Mat Sabu gives the Raja-Raja Melayu a subtle warning
(Malaysiakini) – Royalty in Malaysia should not be dragged into any conflict that arises among politicians, said Amanah president Mohamad Sabu, alluding to the ongoing anti-monarchy protests in Thailand.
The Kota Raja MP in his debate on the Supply Bill (Budget) 2021 at the Dewan Rakyat today said Thailand, despite a deep-rooted culture of reverence for their monarchy, had seen a wave of uprisings from the past to the current student-led protests.
“We see in Thailand the king is viewed like a ‘god sent to earth’ […] but in the end, the Red Shirts and Yellow Shirts (protests) erupted.
“One side is said to have supported the then prime minister and the other was pro-palace,” he said.
“Today the Red Shirts and Yellow Shirts do not appear. (Instead) the ‘no shirts’ appear, students coming down to the streets raising three fingers, demanding the prime minister to step down, fresh elections be held and for powers of the king to be reduced,” said Mohamad.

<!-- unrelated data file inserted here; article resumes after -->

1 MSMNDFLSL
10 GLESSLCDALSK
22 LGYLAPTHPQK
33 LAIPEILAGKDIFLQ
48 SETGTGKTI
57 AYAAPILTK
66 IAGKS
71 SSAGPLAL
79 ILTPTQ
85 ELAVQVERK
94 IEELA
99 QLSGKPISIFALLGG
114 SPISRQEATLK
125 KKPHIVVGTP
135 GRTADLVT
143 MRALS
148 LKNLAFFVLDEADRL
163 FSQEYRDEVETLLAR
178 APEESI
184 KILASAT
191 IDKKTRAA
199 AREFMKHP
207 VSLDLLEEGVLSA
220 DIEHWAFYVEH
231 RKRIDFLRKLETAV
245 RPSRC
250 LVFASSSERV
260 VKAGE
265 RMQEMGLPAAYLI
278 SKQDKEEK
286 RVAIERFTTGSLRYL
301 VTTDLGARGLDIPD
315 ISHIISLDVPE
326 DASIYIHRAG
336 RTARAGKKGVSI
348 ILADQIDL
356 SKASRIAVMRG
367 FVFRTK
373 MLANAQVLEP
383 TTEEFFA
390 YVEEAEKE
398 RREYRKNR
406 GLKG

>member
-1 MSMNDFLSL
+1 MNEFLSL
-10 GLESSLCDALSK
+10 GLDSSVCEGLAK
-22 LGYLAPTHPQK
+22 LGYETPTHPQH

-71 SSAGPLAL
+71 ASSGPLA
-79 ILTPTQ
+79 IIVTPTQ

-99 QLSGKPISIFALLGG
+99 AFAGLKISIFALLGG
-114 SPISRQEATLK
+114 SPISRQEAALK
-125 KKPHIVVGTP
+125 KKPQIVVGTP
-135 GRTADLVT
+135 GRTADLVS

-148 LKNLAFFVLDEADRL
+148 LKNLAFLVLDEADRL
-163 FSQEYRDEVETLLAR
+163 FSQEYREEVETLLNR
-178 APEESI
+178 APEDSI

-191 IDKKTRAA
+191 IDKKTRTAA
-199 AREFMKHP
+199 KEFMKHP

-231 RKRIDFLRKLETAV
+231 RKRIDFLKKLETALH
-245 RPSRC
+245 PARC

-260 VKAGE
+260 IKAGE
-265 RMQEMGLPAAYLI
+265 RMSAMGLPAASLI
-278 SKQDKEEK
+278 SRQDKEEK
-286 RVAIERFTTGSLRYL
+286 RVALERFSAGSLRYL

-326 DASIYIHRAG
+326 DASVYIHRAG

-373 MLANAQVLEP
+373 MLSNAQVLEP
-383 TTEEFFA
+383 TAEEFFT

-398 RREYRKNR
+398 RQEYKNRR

The ongoing uprising in Thailand saw pro-democracy protesters adopting the three-finger salute from US film franchise “Hunger Games” as their symbol of unity amid an emergency declaration and mounting crackdown.
Largely led by students, the protesters are calling for Thailand’s Prime Minister Prayut Chan-o-cha’s resignation, for the constitution to be revised and for the king to come under the constitution’s authority.
“We do not want Malaysia to follow Thailand’s path. We respect the position of the Malay rulers,” observed Mohamad Sabu.
“Therefore, no one should drag the royal institution into politics,” stressed Mohamad who cautioned Malaysians against emulating any examples of attempts to bring down the monarchy.
“Doesn’t matter whether from the government, opposition, NGO or others, do not drag the (royal) institution into any conflict between the government and the opposition,” he warned.
The current Dewan Rakyat has proceeded after Yang di-Pertuan Agong Sultan Abdullah Sultan Ahmad Shah rejected Prime Minister Muhyiddin Yassin’s proposal to declare a state of emergency that would effectively suspend parliamentary proceedings.
Muhyiddin’s audience at the time was held amid mounting speculation of an attempt to topple the Perikatan Nasional administration after it supposedly lost majority support in Parliament.